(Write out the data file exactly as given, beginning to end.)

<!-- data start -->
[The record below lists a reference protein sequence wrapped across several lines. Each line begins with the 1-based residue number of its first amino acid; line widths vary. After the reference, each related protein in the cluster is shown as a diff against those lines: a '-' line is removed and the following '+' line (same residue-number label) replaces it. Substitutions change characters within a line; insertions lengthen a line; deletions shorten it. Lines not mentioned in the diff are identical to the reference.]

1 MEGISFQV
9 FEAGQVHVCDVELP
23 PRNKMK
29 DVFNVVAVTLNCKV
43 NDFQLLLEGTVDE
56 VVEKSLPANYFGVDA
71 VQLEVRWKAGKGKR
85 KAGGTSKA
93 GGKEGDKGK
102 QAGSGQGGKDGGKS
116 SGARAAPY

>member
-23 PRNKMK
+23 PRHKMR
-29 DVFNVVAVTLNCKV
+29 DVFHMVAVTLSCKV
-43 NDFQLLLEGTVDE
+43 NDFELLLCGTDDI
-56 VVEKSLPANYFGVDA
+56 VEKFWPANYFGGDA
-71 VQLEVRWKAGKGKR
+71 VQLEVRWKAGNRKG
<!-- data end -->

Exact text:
[The record below lists a reference protein sequence wrapped across several lines. Each line begins with the 1-based residue number of its first amino acid; line widths vary. After the reference, each related protein in the cluster is shown as a diff against those lines: a '-' line is removed and the following '+' line (same residue-number label) replaces it. Substitutions change characters within a line; insertions lengthen a line; deletions shorten it. Lines not mentioned in the diff are identical to the reference.]

1 MEGISFQV
9 FEAGQVHVCDVELP
23 PRNKMK
29 DVFNVVAVTLNCKV
43 NDFQLLLEGTVDE
56 VVEKSLPANYFGVDA
71 VQLEVRWKAGKGKR
85 KAGGTSKA
93 GGKEGDKGK
102 QAGSGQGGKDGGKS
116 SGARAAPY

>member
-23 PRNKMK
+23 PRHKMR
-29 DVFNVVAVTLNCKV
+29 DVFHMVAVTLSCKV
-43 NDFQLLLEGTVDE
+43 NDFELLLCGTDDI
-56 VVEKSLPANYFGVDA
+56 VEKFWPANYFGGDA
-71 VQLEVRWKAGKGKR
+71 VQLEVRWKAGNRKG